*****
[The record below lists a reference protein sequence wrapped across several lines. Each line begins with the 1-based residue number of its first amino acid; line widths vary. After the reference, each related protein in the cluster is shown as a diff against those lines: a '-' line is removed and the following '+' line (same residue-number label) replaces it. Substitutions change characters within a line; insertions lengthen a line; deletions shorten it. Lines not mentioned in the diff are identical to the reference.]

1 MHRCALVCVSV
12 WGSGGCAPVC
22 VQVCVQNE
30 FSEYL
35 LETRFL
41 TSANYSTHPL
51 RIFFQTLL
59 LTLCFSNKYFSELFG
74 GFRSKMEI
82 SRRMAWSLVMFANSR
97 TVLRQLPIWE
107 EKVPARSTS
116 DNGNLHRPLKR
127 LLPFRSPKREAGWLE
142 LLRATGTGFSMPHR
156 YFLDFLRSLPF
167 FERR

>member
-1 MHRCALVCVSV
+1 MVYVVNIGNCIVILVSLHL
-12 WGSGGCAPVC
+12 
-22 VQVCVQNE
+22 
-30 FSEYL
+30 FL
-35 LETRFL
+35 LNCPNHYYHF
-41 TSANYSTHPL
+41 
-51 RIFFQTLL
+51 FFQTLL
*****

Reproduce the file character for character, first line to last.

[The record below lists a reference protein sequence wrapped across several lines. Each line begins with the 1-based residue number of its first amino acid; line widths vary. After the reference, each related protein in the cluster is shown as a diff against those lines: a '-' line is removed and the following '+' line (same residue-number label) replaces it. Substitutions change characters within a line; insertions lengthen a line; deletions shorten it. Lines not mentioned in the diff are identical to the reference.]

1 MHRCALVCVSV
12 WGSGGCAPVC
22 VQVCVQNE
30 FSEYL
35 LETRFL
41 TSANYSTHPL
51 RIFFQTLL
59 LTLCFSNKYFSELFG
74 GFRSKMEI
82 SRRMAWSLVMFANSR
97 TVLRQLPIWE
107 EKVPARSTS
116 DNGNLHRPLKR
127 LLPFRSPKREAGWLE
142 LLRATGTGFSMPHR
156 YFLDFLRSLPF
167 FERR

>member
-1 MHRCALVCVSV
+1 MVYVVNIGNCIVILVSLHL
-12 WGSGGCAPVC
+12 
-22 VQVCVQNE
+22 
-30 FSEYL
+30 FL
-35 LETRFL
+35 LNCPNHYYHF
-41 TSANYSTHPL
+41 
-51 RIFFQTLL
+51 FFQTLL